Person-Centered therapy was developed by Carl Rogers for working with adult clients. Within this approach, therapists establish three main conditions, which are similar to what carers establish following the RIE approach. The first condition is empathic understanding, which is understanding who the client is and how he/she perceives the world. Within RIE, being able to understand what a child is feeling helps the child feel safe, secure, and respected, which leads to the child becoming an independent explorer of her world.
The second condition within Person-Centered therapy is having unconditional positive regard for a client by accepting who they are without judging them. It is about appreciating and valuing the person. Within RIE, this means accepting who a child is and trusting that the child is internally motivated to learn and explore his environment. Appreciating without judging allows a child to develop at her own pace by observing and learning from the child and accepting that the child will progress emotionally and physically through independent, unforced, exploration.
The final condition within Person-Centered therapy is congruence, which is being genuine and authentic. This relates not only to the client having congruency between his/her thoughts and behaviors, but also the therapist being genuine with the client. In RIE, it is vital for a carer to be genuine with a child. This not only shows a child that it is okay to have various thoughts and feelings, but also allows the child to feel safe to express any feeling that she may have. Noticing when a child is feeling sad, happy, embarrassed, angry, etc. shows the child that he is understood, what he is feeling at any given time is okay and important to his emotional growth.
Non-Directive Play therapy is based off of Person-Centered therapy and is used to help children communicate their internal experiences through play. Just as with Person-Centered therapy, Non-Directive play therapists maintain unconditional acceptance and positive regard for their clients, but their clients are young children, instead of adults. This approach is even more similar to the properties of RIE that relate to exploration and play.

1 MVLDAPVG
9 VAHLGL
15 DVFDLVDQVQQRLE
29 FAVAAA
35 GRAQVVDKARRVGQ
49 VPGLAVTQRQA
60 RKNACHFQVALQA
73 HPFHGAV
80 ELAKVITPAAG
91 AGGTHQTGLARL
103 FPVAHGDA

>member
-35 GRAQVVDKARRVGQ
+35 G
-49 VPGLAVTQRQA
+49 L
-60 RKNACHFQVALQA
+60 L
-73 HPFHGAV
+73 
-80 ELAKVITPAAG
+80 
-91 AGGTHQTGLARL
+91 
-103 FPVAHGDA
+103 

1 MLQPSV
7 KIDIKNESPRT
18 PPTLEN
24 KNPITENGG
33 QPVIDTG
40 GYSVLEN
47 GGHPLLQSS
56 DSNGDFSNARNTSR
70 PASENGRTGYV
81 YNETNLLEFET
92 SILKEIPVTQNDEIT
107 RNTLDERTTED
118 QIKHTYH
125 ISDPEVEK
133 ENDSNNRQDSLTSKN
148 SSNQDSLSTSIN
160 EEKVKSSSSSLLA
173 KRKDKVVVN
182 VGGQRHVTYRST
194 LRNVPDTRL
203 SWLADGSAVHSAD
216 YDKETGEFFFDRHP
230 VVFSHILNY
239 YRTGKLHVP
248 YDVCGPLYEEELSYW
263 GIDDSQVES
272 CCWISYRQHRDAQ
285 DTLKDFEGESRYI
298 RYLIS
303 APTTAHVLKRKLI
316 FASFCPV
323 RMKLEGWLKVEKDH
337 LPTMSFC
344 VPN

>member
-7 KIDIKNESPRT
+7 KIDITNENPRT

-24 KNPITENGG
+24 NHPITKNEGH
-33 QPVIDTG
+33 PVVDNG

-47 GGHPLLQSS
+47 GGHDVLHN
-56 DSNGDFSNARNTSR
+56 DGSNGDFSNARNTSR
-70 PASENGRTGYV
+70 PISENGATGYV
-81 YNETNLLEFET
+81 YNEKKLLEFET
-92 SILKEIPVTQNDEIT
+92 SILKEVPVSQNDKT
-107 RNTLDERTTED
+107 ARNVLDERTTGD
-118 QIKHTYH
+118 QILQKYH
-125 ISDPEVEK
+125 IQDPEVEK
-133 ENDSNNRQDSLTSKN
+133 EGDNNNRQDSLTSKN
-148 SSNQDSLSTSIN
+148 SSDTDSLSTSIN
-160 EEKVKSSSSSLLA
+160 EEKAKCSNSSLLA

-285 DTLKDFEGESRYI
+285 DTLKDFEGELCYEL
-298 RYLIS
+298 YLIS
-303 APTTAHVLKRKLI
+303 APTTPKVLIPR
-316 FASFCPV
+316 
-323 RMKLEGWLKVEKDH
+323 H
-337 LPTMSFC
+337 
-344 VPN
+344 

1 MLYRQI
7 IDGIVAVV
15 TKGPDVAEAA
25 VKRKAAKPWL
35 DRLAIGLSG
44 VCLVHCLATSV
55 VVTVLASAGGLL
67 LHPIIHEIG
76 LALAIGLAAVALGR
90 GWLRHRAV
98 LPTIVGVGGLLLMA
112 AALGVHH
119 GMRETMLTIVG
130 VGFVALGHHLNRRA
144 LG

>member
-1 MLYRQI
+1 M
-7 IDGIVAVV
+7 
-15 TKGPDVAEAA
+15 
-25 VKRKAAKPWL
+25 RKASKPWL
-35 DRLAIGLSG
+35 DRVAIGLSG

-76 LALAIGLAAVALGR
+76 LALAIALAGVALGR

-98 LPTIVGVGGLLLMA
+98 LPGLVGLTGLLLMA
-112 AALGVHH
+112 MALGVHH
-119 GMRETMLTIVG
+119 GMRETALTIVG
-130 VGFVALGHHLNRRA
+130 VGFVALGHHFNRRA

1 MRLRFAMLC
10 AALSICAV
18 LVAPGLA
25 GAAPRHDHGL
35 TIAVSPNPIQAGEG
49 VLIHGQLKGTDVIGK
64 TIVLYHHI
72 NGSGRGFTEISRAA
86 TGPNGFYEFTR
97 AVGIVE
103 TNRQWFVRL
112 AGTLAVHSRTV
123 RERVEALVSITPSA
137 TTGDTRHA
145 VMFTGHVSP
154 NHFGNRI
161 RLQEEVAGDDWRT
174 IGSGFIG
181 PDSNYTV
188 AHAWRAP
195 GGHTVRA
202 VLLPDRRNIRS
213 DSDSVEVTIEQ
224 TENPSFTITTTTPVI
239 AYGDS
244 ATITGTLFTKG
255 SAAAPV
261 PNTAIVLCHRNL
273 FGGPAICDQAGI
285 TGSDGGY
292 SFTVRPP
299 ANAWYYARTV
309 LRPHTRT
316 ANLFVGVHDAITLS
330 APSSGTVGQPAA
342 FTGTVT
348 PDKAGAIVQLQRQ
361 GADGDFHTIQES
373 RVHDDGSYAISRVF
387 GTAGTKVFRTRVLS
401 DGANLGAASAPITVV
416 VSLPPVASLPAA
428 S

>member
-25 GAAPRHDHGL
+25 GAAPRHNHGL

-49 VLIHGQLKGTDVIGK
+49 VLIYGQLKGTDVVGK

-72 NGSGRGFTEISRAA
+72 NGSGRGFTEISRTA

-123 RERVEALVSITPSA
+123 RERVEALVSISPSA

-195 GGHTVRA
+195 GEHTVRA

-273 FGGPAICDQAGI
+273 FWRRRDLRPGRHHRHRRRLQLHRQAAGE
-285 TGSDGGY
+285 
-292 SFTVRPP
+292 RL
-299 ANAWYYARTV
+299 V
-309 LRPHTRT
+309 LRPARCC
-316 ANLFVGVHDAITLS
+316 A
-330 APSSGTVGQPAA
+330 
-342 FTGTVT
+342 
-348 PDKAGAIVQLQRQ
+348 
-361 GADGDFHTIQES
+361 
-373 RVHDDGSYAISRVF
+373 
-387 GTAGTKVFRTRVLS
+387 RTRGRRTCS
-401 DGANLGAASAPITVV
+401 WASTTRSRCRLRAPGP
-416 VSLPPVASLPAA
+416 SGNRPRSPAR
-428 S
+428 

The key elements of Non-Directive Play therapy are trust, respect, and confidence in the child's ability to direct the play. Young children who have gone through challenges or have experienced a crisis often do not have the language or cognitive skills to communicate their emotional experiences through words. Non-Directive Play therapy is based on the theory that play is a child's language and toys represent the “words” and themes that a child uses to express his/her inner thoughts, feelings, and experiences. By providing a safe, free, and non-forceful play environment it allows the client to work through deeper experiences. The therapist observes what the child is doing and only gets involved in the play if the child invites the therapist into the play.
Within RIE, carers allow children ample, uninterrupted play, where they can explore toys and objects in a safe environment. Carers often observe what children are doing and take notice by commenting on what they are doing without judging and often without asking questions. Children are free to explore and direct their play, learn, and grow as they experience their world through toys, art, and objects. This is a primary way children communicate their inner world to others, not only within Non-Directive Play therapy, but also within RIE.